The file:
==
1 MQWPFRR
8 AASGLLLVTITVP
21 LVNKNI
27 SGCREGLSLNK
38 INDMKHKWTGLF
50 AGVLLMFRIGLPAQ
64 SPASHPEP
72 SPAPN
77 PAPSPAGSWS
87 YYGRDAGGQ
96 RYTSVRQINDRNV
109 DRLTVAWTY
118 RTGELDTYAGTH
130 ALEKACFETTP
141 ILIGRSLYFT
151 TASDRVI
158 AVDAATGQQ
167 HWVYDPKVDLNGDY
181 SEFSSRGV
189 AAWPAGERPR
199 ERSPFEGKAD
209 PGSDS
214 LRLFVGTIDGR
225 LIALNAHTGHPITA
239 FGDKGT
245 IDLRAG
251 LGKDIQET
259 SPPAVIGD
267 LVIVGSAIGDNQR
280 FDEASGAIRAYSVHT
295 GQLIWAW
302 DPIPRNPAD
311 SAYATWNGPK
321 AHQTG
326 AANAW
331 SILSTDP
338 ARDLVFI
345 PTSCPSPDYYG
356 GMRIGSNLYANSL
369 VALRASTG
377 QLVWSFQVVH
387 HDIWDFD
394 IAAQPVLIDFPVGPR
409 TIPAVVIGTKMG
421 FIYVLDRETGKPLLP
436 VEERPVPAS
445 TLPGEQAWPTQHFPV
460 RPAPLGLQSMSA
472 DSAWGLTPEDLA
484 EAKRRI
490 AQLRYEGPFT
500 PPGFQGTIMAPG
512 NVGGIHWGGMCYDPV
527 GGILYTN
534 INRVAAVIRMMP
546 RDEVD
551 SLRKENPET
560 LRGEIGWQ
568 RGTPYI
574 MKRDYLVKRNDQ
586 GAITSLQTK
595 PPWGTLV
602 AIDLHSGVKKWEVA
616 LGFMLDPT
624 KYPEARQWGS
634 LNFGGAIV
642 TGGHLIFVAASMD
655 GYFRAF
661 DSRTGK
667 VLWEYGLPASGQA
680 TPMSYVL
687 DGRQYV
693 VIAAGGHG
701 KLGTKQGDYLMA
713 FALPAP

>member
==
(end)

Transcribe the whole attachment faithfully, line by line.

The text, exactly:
1 MQWPFRR
8 AASGLLLVTITVP
21 LVNKNI
27 SGCREGLSLNK
38 INDMKHKWTGLF
50 AGVLLMFRIGLPAQ
64 SPASHPEP
72 SPAPN
77 PAPSPAGSWS
87 YYGRDAGGQ
96 RYTSVRQINDRNV
109 DRLTVAWTY
118 RTGELDTYAGTH
130 ALEKACFETTP
141 ILIGRSLYFT
151 TASDRVI
158 AVDAATGQQ
167 HWVYDPKVDLNGDY
181 SEFSSRGV
189 AAWPAGERPR
199 ERSPFEGKAD
209 PGSDS
214 LRLFVGTIDGR
225 LIALNAHTGHPITA
239 FGDKGT
245 IDLRAG
251 LGKDIQET
259 SPPAVIGD
267 LVIVGSAIGDNQR
280 FDEASGAIRAYSVHT
295 GQLIWAW
302 DPIPRNPAD
311 SAYATWNGPK
321 AHQTG
326 AANAW
331 SILSTDP
338 ARDLVFI
345 PTSCPSPDYYG
356 GMRIGSNLYANSL
369 VALRASTG
377 QLVWSFQVVH
387 HDIWDFD
394 IAAQPVLIDFPVGPR
409 TIPAVVIGTKMG
421 FIYVLDRETGKPLLP
436 VEERPVPAS
445 TLPGEQAWPTQHFPV
460 RPAPLGLQSMSA
472 DSAWGLTPEDLA
484 EAKRRI
490 AQLRYEGPFT
500 PPGFQGTIMAPG
512 NVGGIHWGGMCYDPV
527 GGILYTN
534 INRVAAVIRMMP
546 RDEVD
551 SLRKENPET
560 LRGEIGWQ
568 RGTPYI
574 MKRDYLVKRNDQ
586 GAITSLQTK
595 PPWGTLV
602 AIDLHSGVKKWEVA
616 LGFMLDPT
624 KYPEARQWGS
634 LNFGGAIV
642 TGGHLIFVAASMD
655 GYFRAF
661 DSRTGK
667 VLWEYGLPASGQA
680 TPMSYVL
687 DGRQYV
693 VIAAGGHG
701 KLGTKQGDYLMA
713 FALPAP

>member